Prophet of bloom: Fr. Jason Dy is a Jesuit priest, an Ateneo art professor and a conceptual artist. His “Propesiya at Katuparan” — at the Jesuit Residence chapel in Ateneo — is a diptych of mobiles depicting Old Testament prophecies and their New Testament fulfillment.
Photos by Avee Navarro Tan
Fr. Jason Dy: The Parable of Dead birds & The red umbrella
ARTMAGEDDON - Igan D’Bayan (The Philippine Star) - April 8, 2019 - 12:00am

This is about a man who walks around in a short-sleeve batik shirt printed with mysterious dead birds. He who clutches an equally mystifying red umbrella. And could talk to you for hours on end about blue pedicabs, silent concerts, as well as creating art in the valley of the shadow of death.

The man is a Jesuit priest, an art professor in Ateneo De Manila University, and an artist who comes up with conceptual wonders and impressive installations.

Fr. Jason Dy, S.J., recalls a time when life (or, in this case, a death in the family) intervened upon art and changed the course of an exhibition he was mounting during his masteral studies at Liverpool Hope University in the UK in 2014.

“My father died in the middle of my thesis, so I had to go home (to Cagayan de Oro),” says Fr. Jason. Back in the old house, he took photographs of the ancestral crib; of his feet standing on the floorboards, standing on cement; of an altar-installation filled with mementos of his half-Chinese father (orchids, candle, urn, a vase, and rock — since his father was “Petrus… Peter… hard-headed…”); and of his father’s tools of the trade.

Red rain is coming down: Fr. Jason is usually spotted with a signature red umbrella — from his faculty office to galleries, from museums to thickly wooded areas.

The thesis advisor saw the photographs and told Fr. Jason how strong the images were and how he should explore them for his thesis. Thus, in the middle of the school term, the priest had to change direction. 

“During my father’s wake, the circus came to town,” he shares. “But it had a different feel to it.” Fr. Jason took nine photographs of the perya enveloped in darkness. The series of photos became “The Circus Came When We Buried Our Father” — with colors withering in the swallowing blackness, the mirth taking a quiet exit into the void.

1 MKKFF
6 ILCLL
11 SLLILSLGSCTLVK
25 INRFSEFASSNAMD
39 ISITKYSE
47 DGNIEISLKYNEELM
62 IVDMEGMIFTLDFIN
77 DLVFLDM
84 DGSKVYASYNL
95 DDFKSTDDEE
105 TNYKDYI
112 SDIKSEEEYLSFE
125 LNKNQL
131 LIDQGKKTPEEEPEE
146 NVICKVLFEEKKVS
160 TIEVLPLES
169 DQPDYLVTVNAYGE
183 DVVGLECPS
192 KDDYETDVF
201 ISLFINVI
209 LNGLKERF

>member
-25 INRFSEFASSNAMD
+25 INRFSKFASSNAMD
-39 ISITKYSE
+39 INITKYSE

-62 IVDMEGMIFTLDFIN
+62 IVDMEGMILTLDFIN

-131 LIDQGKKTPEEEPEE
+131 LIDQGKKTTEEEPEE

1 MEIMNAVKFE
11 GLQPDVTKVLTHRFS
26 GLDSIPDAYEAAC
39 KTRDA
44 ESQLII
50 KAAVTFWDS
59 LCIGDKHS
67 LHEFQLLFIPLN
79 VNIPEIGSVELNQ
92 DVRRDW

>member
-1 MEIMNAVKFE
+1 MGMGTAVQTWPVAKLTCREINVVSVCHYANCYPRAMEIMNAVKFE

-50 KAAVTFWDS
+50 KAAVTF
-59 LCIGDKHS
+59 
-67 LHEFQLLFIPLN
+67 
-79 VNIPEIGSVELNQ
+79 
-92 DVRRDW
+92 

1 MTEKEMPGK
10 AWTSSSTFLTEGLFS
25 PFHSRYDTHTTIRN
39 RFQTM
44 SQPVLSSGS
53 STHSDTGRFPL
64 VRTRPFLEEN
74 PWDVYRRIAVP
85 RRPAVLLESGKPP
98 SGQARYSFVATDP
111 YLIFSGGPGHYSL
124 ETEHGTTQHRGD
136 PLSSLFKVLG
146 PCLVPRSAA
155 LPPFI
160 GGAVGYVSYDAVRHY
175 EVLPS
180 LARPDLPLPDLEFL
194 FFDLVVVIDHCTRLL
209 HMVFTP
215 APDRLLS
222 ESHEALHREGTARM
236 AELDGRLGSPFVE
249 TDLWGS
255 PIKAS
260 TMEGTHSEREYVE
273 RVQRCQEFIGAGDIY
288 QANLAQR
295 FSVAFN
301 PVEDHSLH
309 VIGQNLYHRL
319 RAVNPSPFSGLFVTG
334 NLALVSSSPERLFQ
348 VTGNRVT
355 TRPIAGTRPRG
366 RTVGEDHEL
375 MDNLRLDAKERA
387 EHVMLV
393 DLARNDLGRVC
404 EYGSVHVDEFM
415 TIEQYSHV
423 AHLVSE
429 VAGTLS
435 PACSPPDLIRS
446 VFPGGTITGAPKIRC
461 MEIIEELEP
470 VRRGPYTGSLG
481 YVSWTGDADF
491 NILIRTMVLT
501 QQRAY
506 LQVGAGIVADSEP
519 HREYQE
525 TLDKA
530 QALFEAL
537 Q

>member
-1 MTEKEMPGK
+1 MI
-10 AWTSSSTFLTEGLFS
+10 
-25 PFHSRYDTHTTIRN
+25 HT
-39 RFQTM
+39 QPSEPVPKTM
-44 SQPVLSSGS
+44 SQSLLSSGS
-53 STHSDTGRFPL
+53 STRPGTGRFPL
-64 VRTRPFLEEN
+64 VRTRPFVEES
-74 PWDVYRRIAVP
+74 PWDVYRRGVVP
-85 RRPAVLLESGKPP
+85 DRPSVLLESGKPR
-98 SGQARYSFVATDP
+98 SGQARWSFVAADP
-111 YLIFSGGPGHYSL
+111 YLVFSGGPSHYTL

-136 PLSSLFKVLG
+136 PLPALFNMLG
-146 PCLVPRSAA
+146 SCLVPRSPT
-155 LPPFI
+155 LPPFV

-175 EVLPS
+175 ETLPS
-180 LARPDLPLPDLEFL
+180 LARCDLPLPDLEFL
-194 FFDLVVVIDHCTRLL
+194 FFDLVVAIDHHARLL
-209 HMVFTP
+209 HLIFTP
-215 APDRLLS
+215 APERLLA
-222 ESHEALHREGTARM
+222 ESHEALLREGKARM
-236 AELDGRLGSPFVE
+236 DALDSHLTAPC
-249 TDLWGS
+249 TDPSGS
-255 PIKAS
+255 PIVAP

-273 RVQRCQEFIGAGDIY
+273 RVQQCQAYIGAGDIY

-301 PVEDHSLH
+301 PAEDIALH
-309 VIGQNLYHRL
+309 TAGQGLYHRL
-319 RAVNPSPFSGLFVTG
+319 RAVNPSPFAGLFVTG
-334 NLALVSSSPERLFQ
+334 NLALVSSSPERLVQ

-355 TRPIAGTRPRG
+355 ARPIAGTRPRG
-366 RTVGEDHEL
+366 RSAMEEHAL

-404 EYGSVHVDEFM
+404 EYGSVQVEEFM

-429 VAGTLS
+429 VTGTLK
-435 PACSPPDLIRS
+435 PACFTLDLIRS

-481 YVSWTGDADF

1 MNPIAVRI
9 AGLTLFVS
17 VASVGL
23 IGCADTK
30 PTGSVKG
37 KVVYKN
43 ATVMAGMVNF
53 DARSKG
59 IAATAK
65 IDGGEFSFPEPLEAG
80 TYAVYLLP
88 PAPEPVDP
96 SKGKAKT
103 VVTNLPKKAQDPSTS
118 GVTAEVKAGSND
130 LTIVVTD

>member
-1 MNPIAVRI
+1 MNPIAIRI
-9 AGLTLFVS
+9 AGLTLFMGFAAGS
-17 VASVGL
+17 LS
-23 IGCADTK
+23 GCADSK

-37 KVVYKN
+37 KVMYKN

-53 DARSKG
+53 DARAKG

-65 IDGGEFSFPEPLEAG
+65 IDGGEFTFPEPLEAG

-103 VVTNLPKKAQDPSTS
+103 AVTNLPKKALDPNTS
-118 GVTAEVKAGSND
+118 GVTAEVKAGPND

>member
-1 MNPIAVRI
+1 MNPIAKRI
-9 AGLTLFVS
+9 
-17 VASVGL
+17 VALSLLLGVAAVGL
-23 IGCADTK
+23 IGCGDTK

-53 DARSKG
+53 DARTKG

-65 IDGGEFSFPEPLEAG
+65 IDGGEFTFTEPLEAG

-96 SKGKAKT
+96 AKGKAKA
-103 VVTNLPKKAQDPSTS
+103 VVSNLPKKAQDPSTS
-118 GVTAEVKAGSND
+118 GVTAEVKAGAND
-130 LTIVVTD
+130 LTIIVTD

“It had a resonance in me — this search for light. The entire (thesis) exhibition was dimly lit, because I wanted to see the shadows cast upon the space by visitors.” All these elements became a source of catharsis. Fr. Jason explains, “My father and I were not close. He didn’t even approve of me becoming a priest. He wanted me to be an engineer, to set up my own construction business, because he was into machines. Perhaps my father had a different way of showing his love. There was even a time I wanted to have the same kind of father my classmates had.” Fr. Jason’s mother became the bridge to everything else.

Jason Dy was ordained in 2010. It was with the Jesuits where Fr. Jason’s art really developed, with the brothers encouraging him to cultivate his “talent by taking art classes and workshops, visiting and joining art exhibits, and making book illustrations and layouts.”  

One of his most memorable art projects was when he worked with 15 pedicab drivers of Maisan Compound, Barangay 655, Intramuros, Manila as part of the Manila Biennale 2018 with its theme “Open City.”

“Procesión de los Camameros (Procession of the Caretakers)” was borne out of Fr. Jason’s contemplation about religious processions in a time of war.

“The primary component is the procession of the pedicabs around the historical and cultural area of Intramuros as a re-enactment of the Marian procession that was either aborted or pushed through on Dec. 8, 1941 during the Japanese invasion of Manila. This promenade investigates the communal faith in times of conflict. In contemporary times, we have the War on Drugs.”

For this initiative, what the priest did was to engage with pedicab drivers and their families. “When I visited them, I found out that no matter how small their houses are (with no toilet nor kitchen, numbers one and two had to be done in a public toilet for P5 or P10, respectively) still they have altars to the Black Nazarene, Our Lady of Perpetual Help, or the Sto. Niño in their homes — and I wanted to bring them out. I gave them a vitrine where they put their religious artifacts.” So that not only were they peddling, doing their daily work, and taking tourists around Intramuros, they were also in the act of procession.